US company Broadband Instruments has just launched a new digital music service that aims to compete with both iTunes and the iPod (opens in new tab) , but also with US-based digital satellite radio services too.
The service - called Slacker - currently comprises an internet music service and a browser-based audio player that gives users free access to 10,000 internet radio stations - the only catch is that the service is currently supported by ads. Slacker classifies its radio stations by artist and genre, plus you can also create your own custom playlists by choosing your favourite tracks. So far, so ordinary in a way.
The big change will come when Broadband Instruments offers Slacker as a downloadable application like iTunes, and teams with it the Slacker digital media player. This features a 4-inch colour LCD, built-in Wi-Fi and offers support for Broadband Instruments' mobile phone services as well.
The company also plans to offer in-car radio receivers that tunes into stations on Broadband Instruments' satellite radio service. The head units will come with built-in storage so you can continue to listen to music even if the satellite signal is interrupted.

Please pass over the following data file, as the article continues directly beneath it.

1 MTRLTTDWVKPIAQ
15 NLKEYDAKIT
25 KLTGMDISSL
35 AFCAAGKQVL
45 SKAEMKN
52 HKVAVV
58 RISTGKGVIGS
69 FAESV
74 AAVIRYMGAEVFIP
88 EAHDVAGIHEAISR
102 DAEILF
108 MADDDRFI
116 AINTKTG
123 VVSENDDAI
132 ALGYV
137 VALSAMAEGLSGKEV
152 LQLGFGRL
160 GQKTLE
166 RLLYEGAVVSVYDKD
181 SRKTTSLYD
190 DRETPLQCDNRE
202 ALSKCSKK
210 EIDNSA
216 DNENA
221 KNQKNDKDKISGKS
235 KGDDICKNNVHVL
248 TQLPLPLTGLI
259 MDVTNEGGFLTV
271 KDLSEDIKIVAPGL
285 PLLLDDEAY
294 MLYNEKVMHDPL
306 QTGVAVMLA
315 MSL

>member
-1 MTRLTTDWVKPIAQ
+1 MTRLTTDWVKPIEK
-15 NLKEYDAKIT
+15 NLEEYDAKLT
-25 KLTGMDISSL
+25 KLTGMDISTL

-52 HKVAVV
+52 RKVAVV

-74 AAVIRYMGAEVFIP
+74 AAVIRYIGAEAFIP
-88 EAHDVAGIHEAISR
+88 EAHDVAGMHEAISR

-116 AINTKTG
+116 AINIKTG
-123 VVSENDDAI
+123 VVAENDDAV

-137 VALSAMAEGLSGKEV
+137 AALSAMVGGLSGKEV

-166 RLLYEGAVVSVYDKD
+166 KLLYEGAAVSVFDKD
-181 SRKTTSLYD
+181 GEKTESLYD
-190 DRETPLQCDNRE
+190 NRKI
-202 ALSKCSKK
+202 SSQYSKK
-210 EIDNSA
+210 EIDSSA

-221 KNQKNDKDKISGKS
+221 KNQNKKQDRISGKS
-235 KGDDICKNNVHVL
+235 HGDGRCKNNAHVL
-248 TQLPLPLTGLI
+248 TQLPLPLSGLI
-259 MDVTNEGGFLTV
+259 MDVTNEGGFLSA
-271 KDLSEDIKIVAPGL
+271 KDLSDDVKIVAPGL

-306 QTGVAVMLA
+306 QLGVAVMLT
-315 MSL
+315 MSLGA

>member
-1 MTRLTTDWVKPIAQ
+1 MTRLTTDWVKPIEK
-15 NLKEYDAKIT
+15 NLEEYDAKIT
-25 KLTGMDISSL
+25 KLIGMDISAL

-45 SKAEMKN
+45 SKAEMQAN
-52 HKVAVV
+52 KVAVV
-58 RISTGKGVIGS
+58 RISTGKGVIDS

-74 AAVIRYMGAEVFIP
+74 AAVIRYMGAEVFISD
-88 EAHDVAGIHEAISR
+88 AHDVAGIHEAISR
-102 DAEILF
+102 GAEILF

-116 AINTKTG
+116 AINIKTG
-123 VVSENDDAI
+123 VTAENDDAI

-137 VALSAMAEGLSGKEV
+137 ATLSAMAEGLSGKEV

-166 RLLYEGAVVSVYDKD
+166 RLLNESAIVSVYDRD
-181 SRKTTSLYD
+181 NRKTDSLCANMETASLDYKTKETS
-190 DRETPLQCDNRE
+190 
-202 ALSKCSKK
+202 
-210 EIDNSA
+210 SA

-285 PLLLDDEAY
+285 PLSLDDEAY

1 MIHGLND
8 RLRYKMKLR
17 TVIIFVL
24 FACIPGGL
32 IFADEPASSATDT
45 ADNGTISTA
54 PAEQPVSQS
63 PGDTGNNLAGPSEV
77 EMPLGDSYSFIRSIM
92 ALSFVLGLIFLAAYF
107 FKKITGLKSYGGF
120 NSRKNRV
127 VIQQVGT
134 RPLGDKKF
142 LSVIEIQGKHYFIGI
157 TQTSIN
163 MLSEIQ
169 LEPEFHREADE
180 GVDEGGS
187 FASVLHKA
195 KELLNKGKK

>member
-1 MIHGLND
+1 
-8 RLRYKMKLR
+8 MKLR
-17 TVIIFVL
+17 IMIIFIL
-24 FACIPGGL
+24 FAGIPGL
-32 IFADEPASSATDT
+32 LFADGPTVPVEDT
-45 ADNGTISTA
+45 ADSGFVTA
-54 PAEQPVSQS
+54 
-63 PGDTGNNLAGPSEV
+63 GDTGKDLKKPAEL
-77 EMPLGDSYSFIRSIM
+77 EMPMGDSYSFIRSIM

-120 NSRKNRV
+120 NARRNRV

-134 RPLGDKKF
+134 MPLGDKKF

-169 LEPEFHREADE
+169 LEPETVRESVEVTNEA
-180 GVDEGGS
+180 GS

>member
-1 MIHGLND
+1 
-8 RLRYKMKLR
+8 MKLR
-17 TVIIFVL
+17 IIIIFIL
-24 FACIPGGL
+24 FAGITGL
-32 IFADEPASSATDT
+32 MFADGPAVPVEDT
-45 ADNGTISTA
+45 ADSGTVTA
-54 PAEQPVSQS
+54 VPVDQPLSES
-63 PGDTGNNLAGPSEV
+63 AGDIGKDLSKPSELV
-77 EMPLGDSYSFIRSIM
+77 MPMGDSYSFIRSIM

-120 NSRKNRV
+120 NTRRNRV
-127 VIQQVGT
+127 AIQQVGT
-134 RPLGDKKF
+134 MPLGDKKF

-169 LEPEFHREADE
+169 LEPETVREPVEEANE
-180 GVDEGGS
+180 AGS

Keen pricing is key?
The other key component is the price. Broadband plans to offer two flavours of Slacker in the long term - one that's free, but supported by ads; and a second that's ad-free but costs $7.50 (£3.88) per month to subscribe to.
Even if it doesn't manage to mount a challenge to the iPod/iTunes monopoly, Slacker could still trouble US satellite radio networks Sirius and XM Radio . Both currently charge around $13 (£6.73) per month subscriptions, but are still losing massive amounts of cash. They're hoping to merge to deliver a more compelling proposition to listeners, but t heir merger has to be agreed by US regulators. The launch of Slacker could actually help their case.